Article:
Wildlife Habitat Projects at Ripples
Enjoy the wild with us!
Bluebirds. Frogs. Butterflies. We love them all here at Ripples. Besides feeding birds, hummingbirds and woodpeckers and reporting sightings to various citizen science programs, we recently installed a “bluebird trail” consisting of four eastern bluebird nest boxes in preparation for the 2016 nesting season. Check out the most recent Making Ripples column in the Free Weekly to learn more about these occasionally polyamorous, sometimes white, optical-illusion masters we know as Eastern Bluebirds.
Thanks to a generous donor and volunteer who meticulously repaired each old box to make it safer for bluebirds and monitors, we have four songbird boxes and a screech owl box ready to install far away from the songbird boxes, since they prey on both migrating birds and local birds’ fledglings. We bought a 5th bluebird box from the Fayetteville Farmer’s Market and plan to install it (along with another older box) before the 2017 nesting season near Hilltop Cottage, our soon-to-be-built earthbag home and educational center for Ripples.
That brings our total number of boxes on our bluebird trail up to six. But we’ve only installed the first four this year to get an understanding of good box placement and any challenges that may arise such as a repeat of last year’s fire ant invasion at Wilson Springs Wetland Prairie, where I helped monitor over a dozen boxes during the 2015 nesting season. Eventually we’ll purchase a wood duck box for the pond once it’s clear that the pond will provide appropriate habitat (rehabilitation may or may not be necessary, but from the current algae problem and my research on pond habitat for waterfowl, I assume at least some work will be required – I’m going to consult our local experts and the pond’s owner before taking any action).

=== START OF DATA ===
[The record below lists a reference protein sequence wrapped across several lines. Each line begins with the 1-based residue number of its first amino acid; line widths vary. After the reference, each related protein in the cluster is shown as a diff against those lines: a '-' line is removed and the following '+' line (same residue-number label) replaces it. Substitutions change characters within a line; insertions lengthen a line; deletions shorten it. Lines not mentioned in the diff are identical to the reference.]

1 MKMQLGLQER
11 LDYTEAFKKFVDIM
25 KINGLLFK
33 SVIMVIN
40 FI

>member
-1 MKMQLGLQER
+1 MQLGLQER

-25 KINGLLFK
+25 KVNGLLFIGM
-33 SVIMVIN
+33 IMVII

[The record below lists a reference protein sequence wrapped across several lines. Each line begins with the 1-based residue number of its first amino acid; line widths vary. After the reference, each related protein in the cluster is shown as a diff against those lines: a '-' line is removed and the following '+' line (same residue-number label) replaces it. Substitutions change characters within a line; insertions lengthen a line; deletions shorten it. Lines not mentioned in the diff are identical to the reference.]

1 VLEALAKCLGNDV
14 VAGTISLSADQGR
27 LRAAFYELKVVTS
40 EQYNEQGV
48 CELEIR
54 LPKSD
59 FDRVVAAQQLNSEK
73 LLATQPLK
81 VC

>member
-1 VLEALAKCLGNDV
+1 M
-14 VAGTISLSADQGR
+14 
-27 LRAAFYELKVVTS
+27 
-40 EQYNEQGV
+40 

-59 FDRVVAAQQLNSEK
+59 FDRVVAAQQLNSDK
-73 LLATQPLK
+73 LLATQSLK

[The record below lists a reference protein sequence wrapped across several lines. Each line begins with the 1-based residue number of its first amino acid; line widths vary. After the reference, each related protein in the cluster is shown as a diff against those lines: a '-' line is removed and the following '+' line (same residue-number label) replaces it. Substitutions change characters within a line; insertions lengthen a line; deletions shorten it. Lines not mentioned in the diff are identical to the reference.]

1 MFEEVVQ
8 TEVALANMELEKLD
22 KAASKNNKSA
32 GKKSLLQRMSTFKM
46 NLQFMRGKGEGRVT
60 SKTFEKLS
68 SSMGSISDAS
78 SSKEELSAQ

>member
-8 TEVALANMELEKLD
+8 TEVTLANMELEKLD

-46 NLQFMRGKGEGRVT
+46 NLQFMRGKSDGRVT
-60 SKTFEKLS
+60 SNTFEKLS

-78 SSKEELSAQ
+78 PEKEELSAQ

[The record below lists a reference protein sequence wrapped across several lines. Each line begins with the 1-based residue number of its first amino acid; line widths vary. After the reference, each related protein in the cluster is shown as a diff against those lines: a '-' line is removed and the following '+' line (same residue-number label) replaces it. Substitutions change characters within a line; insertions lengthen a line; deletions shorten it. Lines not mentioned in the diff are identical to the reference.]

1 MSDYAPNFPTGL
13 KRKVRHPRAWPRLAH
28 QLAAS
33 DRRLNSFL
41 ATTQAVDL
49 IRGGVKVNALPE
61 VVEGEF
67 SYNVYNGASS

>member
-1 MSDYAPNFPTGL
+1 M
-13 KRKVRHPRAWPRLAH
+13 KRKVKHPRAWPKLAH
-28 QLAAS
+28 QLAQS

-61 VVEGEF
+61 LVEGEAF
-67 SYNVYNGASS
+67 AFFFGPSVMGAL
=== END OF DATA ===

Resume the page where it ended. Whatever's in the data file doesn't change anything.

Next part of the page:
I’m a NestWatch monitor and certified Northwest Arkansas Master Naturalist, which means I get to have a lot of fun (and put in some time and effort) counting bird eggs, cleaning out nest boxes, providing adequate habitat, and protecting the adults and nestlings from predators. The boxes help cavity nesters like Eastern Bluebirds have a home to raise their young in an age of habitat loss, and the data from monitoring helps ornithologists better estimate species populations across their range and respond to potential problems like population decline. Eastern Bluebirds are making a comeback thanks to these bluebird trails spread across their range.
Would you like to come by for a visit and learn how to contribute to FeederWatch and similar programs at your birdfeeder, or become a NestWatch monitor for a local bluebird trail or perhaps your own backyard box? Let me know if you’re interested by commenting below – at this time I’m just getting a feel for how many people would want some help getting familiar with these projects in the field and online, so that once our cottage is finished and all the feeders and boxes are installed, I could offer some assistance (free of charge, naturally). In my experience, it was fun yet daunting to acquire the physical tools and online data entry skills needed for this conservation work, and I’d like to pay it forward now that I’ve benefitted from the savvy of our local birders and organizations who taught me how it’s done. Here’s hoping for a great 2016 nesting season! -Amanda
Sounds fun! You’re doing so many great things at the homestead. Thanks Amanda.
Thanks Brad! I’ve been so sick off & on this past month with various health issues, and I’ve been so behind on work and home that I really feel like I should be doing more but just can’t.
Do the entry holes on your bird boxes face any particular direction?
Yes, the bluebird books I’ve read say to face them away from prevailing winds, and in the southern states preferably facing any direction but south.